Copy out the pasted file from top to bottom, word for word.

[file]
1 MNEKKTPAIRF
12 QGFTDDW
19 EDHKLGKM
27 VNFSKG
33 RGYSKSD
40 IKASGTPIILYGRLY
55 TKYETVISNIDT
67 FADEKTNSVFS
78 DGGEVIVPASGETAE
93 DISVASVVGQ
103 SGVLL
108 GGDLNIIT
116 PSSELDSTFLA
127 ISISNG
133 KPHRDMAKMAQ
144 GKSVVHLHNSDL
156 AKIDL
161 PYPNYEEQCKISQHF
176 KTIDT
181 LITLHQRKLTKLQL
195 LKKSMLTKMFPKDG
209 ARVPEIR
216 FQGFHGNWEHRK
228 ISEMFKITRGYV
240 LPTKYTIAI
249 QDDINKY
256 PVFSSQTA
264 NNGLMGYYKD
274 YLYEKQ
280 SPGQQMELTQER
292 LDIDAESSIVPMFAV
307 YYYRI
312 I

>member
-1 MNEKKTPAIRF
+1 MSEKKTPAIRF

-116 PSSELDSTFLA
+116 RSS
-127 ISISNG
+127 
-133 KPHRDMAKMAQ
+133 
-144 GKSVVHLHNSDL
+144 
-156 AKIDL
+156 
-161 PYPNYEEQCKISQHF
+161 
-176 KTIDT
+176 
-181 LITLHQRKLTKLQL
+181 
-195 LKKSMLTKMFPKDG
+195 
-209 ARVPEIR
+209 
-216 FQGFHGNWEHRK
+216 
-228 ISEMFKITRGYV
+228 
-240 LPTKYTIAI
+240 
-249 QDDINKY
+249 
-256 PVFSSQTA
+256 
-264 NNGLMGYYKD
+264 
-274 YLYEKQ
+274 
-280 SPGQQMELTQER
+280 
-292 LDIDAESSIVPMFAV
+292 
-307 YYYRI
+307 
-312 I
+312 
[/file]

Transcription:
1 MNEKKTPAIRF
12 QGFTDDW
19 EDHKLGKM
27 VNFSKG
33 RGYSKSD
40 IKASGTPIILYGRLY
55 TKYETVISNIDT
67 FADEKTNSVFS
78 DGGEVIVPASGETAE
93 DISVASVVGQ
103 SGVLL
108 GGDLNIIT
116 PSSELDSTFLA
127 ISISNG
133 KPHRDMAKMAQ
144 GKSVVHLHNSDL
156 AKIDL
161 PYPNYEEQCKISQHF
176 KTIDT
181 LITLHQRKLTKLQL
195 LKKSMLTKMFPKDG
209 ARVPEIR
216 FQGFHGNWEHRK
228 ISEMFKITRGYV
240 LPTKYTIAI
249 QDDINKY
256 PVFSSQTA
264 NNGLMGYYKD
274 YLYEKQ
280 SPGQQMELTQER
292 LDIDAESSIVPMFAV
307 YYYRI
312 I

>member
-1 MNEKKTPAIRF
+1 MSEKKTPAIRF

-116 PSSELDSTFLA
+116 RSS
-127 ISISNG
+127 
-133 KPHRDMAKMAQ
+133 
-144 GKSVVHLHNSDL
+144 
-156 AKIDL
+156 
-161 PYPNYEEQCKISQHF
+161 
-176 KTIDT
+176 
-181 LITLHQRKLTKLQL
+181 
-195 LKKSMLTKMFPKDG
+195 
-209 ARVPEIR
+209 
-216 FQGFHGNWEHRK
+216 
-228 ISEMFKITRGYV
+228 
-240 LPTKYTIAI
+240 
-249 QDDINKY
+249 
-256 PVFSSQTA
+256 
-264 NNGLMGYYKD
+264 
-274 YLYEKQ
+274 
-280 SPGQQMELTQER
+280 
-292 LDIDAESSIVPMFAV
+292 
-307 YYYRI
+307 
-312 I
+312 